80. Mehl, I. K., and Hjelle, K. L. (2017). From pollen percentage to regional vegetation cover - A new insight into cultural landscape development in western Norway. Review of Palaeobotany and Palynology 217: 45–60.Google Scholar
  81. Middleton, G. D. (2017). Understanding collapse: Ancient history and modern myths, CUP, Cambridge.Google Scholar
  82. Miller, G. H., Geirsdóttir, Á., Zhong, Y., Larsen, D., Otto-Bliesner, B., Holland, M. M., Bailey, D. A., Refsnider, K. A., Lehman, S. J., Southon, J. R., Anderson, C., Björnsson, H., and Thordarson, T. (2012). Abrupt onset of the little ice age triggered by volcanism and sustained by sea-ice/ocean feedbacks. Geophysical Research Letters 39(2): 1–5.Google Scholar
  83. Moltke, I., Fumagalli, M., Korneliussen, T. S., Crawford, J. E., Bjerregaard, P., Jørgensen, M. E., Grarup, N., Gulløv, H. C., Pedersen, O., Hansen, T., Neilsen, R., and Albrechtsen, A. (2015). Uncovering the genetic history of the present-day Greenlandic population. American Journal of Human Genetics 96: 54–59.Google Scholar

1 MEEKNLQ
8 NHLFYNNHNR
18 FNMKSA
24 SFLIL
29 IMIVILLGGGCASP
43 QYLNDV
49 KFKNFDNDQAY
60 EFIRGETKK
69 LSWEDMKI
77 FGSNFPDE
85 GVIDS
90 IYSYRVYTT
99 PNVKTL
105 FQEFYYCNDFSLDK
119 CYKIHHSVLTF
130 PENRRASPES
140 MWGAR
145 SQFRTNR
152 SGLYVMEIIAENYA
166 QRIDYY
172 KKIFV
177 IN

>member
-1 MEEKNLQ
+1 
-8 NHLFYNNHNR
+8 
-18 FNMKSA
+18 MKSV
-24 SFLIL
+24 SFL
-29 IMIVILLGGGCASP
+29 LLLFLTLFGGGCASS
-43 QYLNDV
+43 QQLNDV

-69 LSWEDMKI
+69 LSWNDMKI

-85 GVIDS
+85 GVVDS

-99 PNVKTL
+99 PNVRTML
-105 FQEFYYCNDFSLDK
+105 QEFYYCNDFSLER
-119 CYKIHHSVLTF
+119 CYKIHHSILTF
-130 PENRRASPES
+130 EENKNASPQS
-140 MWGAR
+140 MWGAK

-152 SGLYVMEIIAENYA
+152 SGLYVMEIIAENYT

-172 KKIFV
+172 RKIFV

84. Myhre, B. (2004). Agriculture, landscape and society, ca. 4000 BC-AD 800. In Almås, R. (ed.), Norwegian agricultural history, Tapir Academic Press, Trondheim.Google Scholar
  85. Nedkvitne, A. (2014). The German Hansa and Bergen 1100-1600, Bohlau, Cologne.Google Scholar
  86. Nelson, M. C., Hegmon, M., Kintigh, K. W., Kinzig, A. P., Nelson, B. A., Anderies, J. M., Abbott, D. A., Spielmann, K. A., Ingram, S. E., Peeples, M. A., Kulow, S., Strawhacker, C. A., and Meegan, C. A. (2012). Long-term Vulnerability and Resilience: Three Examples from Archaeological Study in the Southwestern United States and Northern Mexico. In Cooper, J., and Sheets, P. (eds.), Surviving Sudden Environmental Change: Answers from Archaeology, University of Colorado Press, Boulder.Google Scholar
  87. Nelson, M. C., Ingram, S. E., Dugmore, A. J., Streeter, R., Peeples, M. A., McGovern, T. H., Hegmon, M., Spielmann, K. A., Simpson, I. A., Strawhacker, C., Comeau, L. E., Torvinen, A., Madsen, C. K., Hambrecht, G., and Smiarowski, K. (2016). Climate changes, vulnerabilities, and food security. PNAS 113(2): 298–303.Google Scholar